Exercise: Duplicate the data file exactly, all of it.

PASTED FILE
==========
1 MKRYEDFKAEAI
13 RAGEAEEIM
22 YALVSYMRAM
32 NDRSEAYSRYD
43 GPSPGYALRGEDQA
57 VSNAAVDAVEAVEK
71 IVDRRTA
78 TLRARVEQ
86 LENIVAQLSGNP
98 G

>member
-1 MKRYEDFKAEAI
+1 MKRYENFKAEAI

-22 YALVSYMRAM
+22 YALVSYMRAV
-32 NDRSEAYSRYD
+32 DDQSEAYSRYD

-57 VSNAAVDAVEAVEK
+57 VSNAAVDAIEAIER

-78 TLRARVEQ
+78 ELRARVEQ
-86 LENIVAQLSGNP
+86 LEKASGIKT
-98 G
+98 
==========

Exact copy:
1 MKRYEDFKAEAI
13 RAGEAEEIM
22 YALVSYMRAM
32 NDRSEAYSRYD
43 GPSPGYALRGEDQA
57 VSNAAVDAVEAVEK
71 IVDRRTA
78 TLRARVEQ
86 LENIVAQLSGNP
98 G

>member
-1 MKRYEDFKAEAI
+1 MKRYENFKAEAI

-22 YALVSYMRAM
+22 YALVSYMRAV
-32 NDRSEAYSRYD
+32 DDQSEAYSRYD

-57 VSNAAVDAVEAVEK
+57 VSNAAVDAIEAIER

-78 TLRARVEQ
+78 ELRARVEQ
-86 LENIVAQLSGNP
+86 LEKASGIKT
-98 G
+98 